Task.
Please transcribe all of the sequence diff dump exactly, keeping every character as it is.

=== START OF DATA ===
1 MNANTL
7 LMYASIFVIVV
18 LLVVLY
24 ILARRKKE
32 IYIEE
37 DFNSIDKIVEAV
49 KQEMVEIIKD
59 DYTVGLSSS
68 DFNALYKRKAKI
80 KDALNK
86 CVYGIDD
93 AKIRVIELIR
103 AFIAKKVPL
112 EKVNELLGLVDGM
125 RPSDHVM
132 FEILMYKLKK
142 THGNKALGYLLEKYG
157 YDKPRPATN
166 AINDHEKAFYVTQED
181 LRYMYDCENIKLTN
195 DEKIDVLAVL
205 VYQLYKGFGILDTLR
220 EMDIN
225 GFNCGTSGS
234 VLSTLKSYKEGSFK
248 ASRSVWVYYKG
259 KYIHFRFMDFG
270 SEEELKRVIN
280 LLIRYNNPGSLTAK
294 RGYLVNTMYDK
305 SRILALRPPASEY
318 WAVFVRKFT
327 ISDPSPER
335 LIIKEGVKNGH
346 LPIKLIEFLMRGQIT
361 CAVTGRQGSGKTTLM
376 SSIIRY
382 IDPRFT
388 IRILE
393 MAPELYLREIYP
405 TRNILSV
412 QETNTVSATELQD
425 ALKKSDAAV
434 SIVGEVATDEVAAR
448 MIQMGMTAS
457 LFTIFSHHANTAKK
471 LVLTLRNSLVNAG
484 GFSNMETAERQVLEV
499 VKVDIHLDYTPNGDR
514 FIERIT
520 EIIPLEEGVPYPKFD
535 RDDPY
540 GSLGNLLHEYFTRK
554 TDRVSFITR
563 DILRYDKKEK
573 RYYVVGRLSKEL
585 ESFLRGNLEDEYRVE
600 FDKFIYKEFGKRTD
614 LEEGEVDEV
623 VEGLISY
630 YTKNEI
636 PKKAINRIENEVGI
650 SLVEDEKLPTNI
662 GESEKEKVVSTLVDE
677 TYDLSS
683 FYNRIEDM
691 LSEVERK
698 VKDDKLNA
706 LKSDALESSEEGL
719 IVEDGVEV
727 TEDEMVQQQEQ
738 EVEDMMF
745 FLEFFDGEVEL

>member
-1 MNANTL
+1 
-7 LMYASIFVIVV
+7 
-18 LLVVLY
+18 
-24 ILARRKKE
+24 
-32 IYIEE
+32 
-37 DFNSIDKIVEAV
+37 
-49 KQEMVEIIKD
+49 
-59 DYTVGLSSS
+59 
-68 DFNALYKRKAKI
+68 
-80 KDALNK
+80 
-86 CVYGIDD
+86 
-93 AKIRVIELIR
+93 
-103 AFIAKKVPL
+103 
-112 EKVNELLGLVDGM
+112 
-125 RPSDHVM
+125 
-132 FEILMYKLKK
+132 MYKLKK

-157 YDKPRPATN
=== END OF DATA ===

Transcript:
1 MNANTL
7 LMYASIFVIVV
18 LLVVLY
24 ILARRKKE
32 IYIEE
37 DFNSIDKIVEAV
49 KQEMVEIIKD
59 DYTVGLSSS
68 DFNALYKRKAKI
80 KDALNK
86 CVYGIDD
93 AKIRVIELIR
103 AFIAKKVPL
112 EKVNELLGLVDGM
125 RPSDHVM
132 FEILMYKLKK
142 THGNKALGYLLEKYG
157 YDKPRPATN
166 AINDHEKAFYVTQED
181 LRYMYDCENIKLTN
195 DEKIDVLAVL
205 VYQLYKGFGILDTLR
220 EMDIN
225 GFNCGTSGS
234 VLSTLKSYKEGSFK
248 ASRSVWVYYKG
259 KYIHFRFMDFG
270 SEEELKRVIN
280 LLIRYNNPGSLTAK
294 RGYLVNTMYDK
305 SRILALRPPASEY
318 WAVFVRKFT
327 ISDPSPER
335 LIIKEGVKNGH
346 LPIKLIEFLMRGQIT
361 CAVTGRQGSGKTTLM
376 SSIIRY
382 IDPRFT
388 IRILE
393 MAPELYLREIYP
405 TRNILSV
412 QETNTVSATELQD
425 ALKKSDAAV
434 SIVGEVATDEVAAR
448 MIQMGMTAS
457 LFTIFSHHANTAKK
471 LVLTLRNSLVNAG
484 GFSNMETAERQVLEV
499 VKVDIHLDYTPNGDR
514 FIERIT
520 EIIPLEEGVPYPKFD
535 RDDPY
540 GSLGNLLHEYFTRK
554 TDRVSFITR
563 DILRYDKKEK
573 RYYVVGRLSKEL
585 ESFLRGNLEDEYRVE
600 FDKFIYKEFGKRTD
614 LEEGEVDEV
623 VEGLISY
630 YTKNEI
636 PKKAINRIENEVGI
650 SLVEDEKLPTNI
662 GESEKEKVVSTLVDE
677 TYDLSS
683 FYNRIEDM
691 LSEVERK
698 VKDDKLNA
706 LKSDALESSEEGL
719 IVEDGVEV
727 TEDEMVQQQEQ
738 EVEDMMF
745 FLEFFDGEVEL

>member
-1 MNANTL
+1 
-7 LMYASIFVIVV
+7 
-18 LLVVLY
+18 
-24 ILARRKKE
+24 
-32 IYIEE
+32 
-37 DFNSIDKIVEAV
+37 
-49 KQEMVEIIKD
+49 
-59 DYTVGLSSS
+59 
-68 DFNALYKRKAKI
+68 
-80 KDALNK
+80 
-86 CVYGIDD
+86 
-93 AKIRVIELIR
+93 
-103 AFIAKKVPL
+103 
-112 EKVNELLGLVDGM
+112 
-125 RPSDHVM
+125 
-132 FEILMYKLKK
+132 MYKLKK

-157 YDKPRPATN